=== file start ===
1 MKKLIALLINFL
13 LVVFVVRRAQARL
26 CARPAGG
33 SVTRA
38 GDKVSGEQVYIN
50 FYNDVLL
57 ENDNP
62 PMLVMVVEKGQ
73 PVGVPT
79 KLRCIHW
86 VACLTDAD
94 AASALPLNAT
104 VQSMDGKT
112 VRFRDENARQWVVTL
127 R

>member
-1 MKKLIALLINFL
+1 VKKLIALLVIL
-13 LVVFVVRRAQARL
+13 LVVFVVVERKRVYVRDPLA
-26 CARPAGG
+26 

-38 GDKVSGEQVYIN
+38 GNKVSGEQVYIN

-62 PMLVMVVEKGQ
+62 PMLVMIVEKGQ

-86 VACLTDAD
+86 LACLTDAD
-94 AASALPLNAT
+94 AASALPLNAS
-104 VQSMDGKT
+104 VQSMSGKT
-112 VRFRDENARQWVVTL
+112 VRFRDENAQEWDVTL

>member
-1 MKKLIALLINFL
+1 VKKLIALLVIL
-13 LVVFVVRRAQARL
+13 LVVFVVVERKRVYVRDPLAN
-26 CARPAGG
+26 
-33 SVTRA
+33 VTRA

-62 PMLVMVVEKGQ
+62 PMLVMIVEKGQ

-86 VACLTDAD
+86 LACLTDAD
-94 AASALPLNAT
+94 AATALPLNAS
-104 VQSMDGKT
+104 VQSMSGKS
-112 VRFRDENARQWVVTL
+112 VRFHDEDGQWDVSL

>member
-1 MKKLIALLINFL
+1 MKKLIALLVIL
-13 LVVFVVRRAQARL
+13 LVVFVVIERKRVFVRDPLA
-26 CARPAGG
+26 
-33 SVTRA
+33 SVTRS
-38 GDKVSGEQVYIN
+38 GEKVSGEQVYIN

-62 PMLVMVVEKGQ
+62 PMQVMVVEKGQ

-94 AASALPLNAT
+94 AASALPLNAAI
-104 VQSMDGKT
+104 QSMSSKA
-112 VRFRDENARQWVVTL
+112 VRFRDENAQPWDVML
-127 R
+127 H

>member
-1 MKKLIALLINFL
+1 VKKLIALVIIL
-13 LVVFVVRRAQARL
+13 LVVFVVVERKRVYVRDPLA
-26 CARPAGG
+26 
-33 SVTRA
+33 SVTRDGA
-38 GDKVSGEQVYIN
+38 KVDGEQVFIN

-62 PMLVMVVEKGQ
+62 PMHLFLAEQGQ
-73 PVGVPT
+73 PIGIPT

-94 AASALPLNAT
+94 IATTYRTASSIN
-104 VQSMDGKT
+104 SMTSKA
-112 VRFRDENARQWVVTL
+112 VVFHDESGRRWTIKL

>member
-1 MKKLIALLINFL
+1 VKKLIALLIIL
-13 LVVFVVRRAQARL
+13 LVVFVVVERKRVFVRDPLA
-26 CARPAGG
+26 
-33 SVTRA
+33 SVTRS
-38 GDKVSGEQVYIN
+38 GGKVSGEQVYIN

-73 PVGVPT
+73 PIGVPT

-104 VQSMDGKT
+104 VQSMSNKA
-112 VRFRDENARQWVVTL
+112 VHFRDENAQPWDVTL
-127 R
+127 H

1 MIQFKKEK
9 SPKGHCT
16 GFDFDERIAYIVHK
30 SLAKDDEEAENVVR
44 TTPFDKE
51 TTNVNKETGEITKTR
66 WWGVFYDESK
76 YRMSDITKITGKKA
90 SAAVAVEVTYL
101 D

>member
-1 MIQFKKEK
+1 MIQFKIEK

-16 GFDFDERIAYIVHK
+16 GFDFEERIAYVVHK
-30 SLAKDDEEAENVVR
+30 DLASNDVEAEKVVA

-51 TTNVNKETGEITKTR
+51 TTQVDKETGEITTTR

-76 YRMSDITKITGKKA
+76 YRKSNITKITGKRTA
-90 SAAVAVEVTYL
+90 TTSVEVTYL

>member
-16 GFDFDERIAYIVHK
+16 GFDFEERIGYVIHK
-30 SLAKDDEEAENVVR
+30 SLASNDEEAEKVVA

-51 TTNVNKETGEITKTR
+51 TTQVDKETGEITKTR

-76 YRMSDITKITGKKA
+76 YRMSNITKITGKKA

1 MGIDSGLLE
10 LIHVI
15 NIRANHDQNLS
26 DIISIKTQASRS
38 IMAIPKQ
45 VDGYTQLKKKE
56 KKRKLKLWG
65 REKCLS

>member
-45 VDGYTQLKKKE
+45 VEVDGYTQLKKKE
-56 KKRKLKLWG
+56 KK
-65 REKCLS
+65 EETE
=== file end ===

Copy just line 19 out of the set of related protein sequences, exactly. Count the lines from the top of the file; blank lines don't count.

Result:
-13 LVVFVVRRAQARL